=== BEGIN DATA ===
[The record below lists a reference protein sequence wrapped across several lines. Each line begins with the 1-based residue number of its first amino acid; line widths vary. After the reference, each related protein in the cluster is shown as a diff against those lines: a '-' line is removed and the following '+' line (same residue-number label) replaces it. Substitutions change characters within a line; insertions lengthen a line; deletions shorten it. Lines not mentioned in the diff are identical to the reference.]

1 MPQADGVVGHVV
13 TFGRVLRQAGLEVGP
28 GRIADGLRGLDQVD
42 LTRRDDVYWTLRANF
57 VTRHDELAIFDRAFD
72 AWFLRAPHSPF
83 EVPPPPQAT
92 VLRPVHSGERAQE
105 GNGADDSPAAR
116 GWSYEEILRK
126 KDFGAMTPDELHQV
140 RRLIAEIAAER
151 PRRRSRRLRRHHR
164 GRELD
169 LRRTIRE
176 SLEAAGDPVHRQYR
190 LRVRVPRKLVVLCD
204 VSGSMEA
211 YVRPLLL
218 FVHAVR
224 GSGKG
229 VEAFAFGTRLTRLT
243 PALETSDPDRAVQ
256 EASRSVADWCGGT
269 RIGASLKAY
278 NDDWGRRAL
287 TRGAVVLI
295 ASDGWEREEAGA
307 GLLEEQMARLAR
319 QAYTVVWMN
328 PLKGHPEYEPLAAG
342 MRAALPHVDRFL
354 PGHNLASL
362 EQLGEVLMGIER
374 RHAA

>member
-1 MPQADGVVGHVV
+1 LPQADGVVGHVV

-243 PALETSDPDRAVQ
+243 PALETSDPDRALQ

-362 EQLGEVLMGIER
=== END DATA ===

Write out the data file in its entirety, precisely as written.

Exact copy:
[The record below lists a reference protein sequence wrapped across several lines. Each line begins with the 1-based residue number of its first amino acid; line widths vary. After the reference, each related protein in the cluster is shown as a diff against those lines: a '-' line is removed and the following '+' line (same residue-number label) replaces it. Substitutions change characters within a line; insertions lengthen a line; deletions shorten it. Lines not mentioned in the diff are identical to the reference.]

1 MPQADGVVGHVV
13 TFGRVLRQAGLEVGP
28 GRIADGLRGLDQVD
42 LTRRDDVYWTLRANF
57 VTRHDELAIFDRAFD
72 AWFLRAPHSPF
83 EVPPPPQAT
92 VLRPVHSGERAQE
105 GNGADDSPAAR
116 GWSYEEILRK
126 KDFGAMTPDELHQV
140 RRLIAEIAAER
151 PRRRSRRLRRHHR
164 GRELD
169 LRRTIRE
176 SLEAAGDPVHRQYR
190 LRVRVPRKLVVLCD
204 VSGSMEA
211 YVRPLLL
218 FVHAVR
224 GSGKG
229 VEAFAFGTRLTRLT
243 PALETSDPDRAVQ
256 EASRSVADWCGGT
269 RIGASLKAY
278 NDDWGRRAL
287 TRGAVVLI
295 ASDGWEREEAGA
307 GLLEEQMARLAR
319 QAYTVVWMN
328 PLKGHPEYEPLAAG
342 MRAALPHVDRFL
354 PGHNLASL
362 EQLGEVLMGIER
374 RHAA

>member
-1 MPQADGVVGHVV
+1 LPQADGVVGHVV

-243 PALETSDPDRAVQ
+243 PALETSDPDRALQ

-362 EQLGEVLMGIER